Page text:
In comics, anything that appears outside of the usual venues almost doesn’t seem to exist. Alvin Buenaventura has been editing a comics section in The Believer for god knows how long, and I’ve never heard anyone talk about it.
That’s true. It’s amazing! Every month! [Laughs] That’s true. I see Alvin every other day, and I completely forgot he was doing that until he said something about it the other day. I was like, “Oh my God, I haven’t looked at that in three months!”
There’s something [else], too. We all had the delusional fantasy that a modern audience could actually read a continued weekly strip. That was certainly true back in 1940—people could follow the Sunday continuity of Terry and the Pirates, and sit around on Thursday chomping at the bit to see what was gonna happen when he fell off the cliff last week. That does not exist anymore. The audience does not have that kind of attention span. By the time the next week came around, they’d just be like, “Oh, yeah, this thing.” They hadn’t thought about it at all. I can say that that was true for me with all the other strips that ran in there. I read them very sporadically, and sort of forced myself to read them. I cut them all out, and eventually I’d sit down and read the whole continuity of each one in order, and it would work really well. But it doesn’t work in the modern world, to have a continued thing like that. They should have had something more where it was a different guy doing a single-page strip every week. I think that might have worked better. If they gave people three or four pages, that would have been the greatest, but they would never do that.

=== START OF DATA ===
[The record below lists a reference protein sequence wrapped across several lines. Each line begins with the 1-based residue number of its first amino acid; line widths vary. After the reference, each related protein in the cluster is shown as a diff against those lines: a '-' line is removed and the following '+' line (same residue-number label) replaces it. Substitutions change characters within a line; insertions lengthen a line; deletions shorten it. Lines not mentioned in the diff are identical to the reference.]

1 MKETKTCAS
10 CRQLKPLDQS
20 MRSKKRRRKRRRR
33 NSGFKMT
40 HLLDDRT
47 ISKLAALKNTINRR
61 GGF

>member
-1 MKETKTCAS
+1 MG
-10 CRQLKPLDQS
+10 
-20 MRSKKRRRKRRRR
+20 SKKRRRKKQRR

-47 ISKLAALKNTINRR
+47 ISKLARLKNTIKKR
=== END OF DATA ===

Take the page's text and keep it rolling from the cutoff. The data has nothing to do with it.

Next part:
That’s quite an investment of real estate in any one issue.
Yeah, no, you can’t take that risk. You’d have to copy edit it and go over it and make sure it was worth the pages, and it would be such a pain in the ass that it wouldn’t be worth it.